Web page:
Another perspective the readers can understand about the female revolt and/or role of women is the way in which the male characters view them. For example, the way in which Winterbourne admirably describes Daisy’s beauty is by grouping her into a category with other attractive, American women. “How pretty they are,”4 Winterbourne is categorizing Daisy with other Americans as he uses the term ‘they’, although he is attracted to her he refuses to identify her as an individual, but instead as part of a group, a type. The fact that Winterbourne chooses to place women into categories shows that he either objectifies or makes an opinion about the women he comes across. Later in the novel, as Winterbourne realises Daisy is a girl of a flirty nature, the reader can begin to understand why he groups women together. As Robert Weisbuch mentions in Pollack’s, New Essays on Daisy Miller and The Turn of the Screw. The American Novel Series, he states that, “Winterbourne will not allow women to be, will not grant them an integrating wholeness, will instead dissect and categorize.”5 This explains why Winterbourne is a man who has a demeaning attitude and perspective towards women, as he could dislike them, and even more so when they emit negative traits. This links in to the representation of the female revolt as the way women were perceived by the opposite sex in this book is of a mixed opinion. At one stage they are deemed attractive and vibrant and then considered a ‘type’ due to their characteristics and qualities.
Considering the idea that Winterbourne could be against women who inhibit negative qualities, he does make Daisy aware that her flirtatious nature is acceptable and appropriate if he is the recipient of that flirting. This declaration makes the reader want to question Winterbourne’s motives and character to understand his morals better. In comparison to the other gentleman that Daisy comes across, Mr. Giovanelli, there are many comparisons that can be made between the two male characters. At the end of the novel, Mr. Giovanelli and Winterbourne discuss Daisy over her grave with Giovanelli describing her as, “the most beautiful young lady I ever saw, and the most amiable…and she was the most innocent.”6 This comment by Mr Giovanelli led Winterbourne to respond in shock over Daisy’s innocence. Given the social setting that the two characters are in, the reader can understand that Giovanelli is more mature and socially advanced with knowing what to say at such a sad occasion, emphasising his gentlemanly character. With this in mind, Weisbuch makes another observation claiming that, “Giovanelli is not Winterbourne’s gigolo opposite so much as his double, and finally his better.”7 From this the reader can understand that the difference between the two male characters is that Giovanelli is more advanced and educated in social settings and considerate of people’s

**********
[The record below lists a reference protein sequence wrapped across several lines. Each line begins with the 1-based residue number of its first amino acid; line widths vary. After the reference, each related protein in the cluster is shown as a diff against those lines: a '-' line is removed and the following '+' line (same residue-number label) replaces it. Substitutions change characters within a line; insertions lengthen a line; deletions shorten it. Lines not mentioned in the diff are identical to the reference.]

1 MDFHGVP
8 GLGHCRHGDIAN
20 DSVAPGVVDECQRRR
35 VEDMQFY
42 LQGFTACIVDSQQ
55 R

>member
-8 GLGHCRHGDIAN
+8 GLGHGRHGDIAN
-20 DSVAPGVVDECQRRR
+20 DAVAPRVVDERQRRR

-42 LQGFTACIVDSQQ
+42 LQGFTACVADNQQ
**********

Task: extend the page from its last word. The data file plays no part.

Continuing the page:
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3 Page 33 Hocks, Richard A. Henry James: A Study of the Short Fiction. Twayne’s Studies in Short Fiction. Boston: Twayne Publishers, 1990.
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5 Pollack 76- Pollak, Vivian R., ed. New Essays on Daisy Miller and The Turn of the Screw. The American Novel Series. New York: Cambridge University Press, 1993.
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7 Pollack 73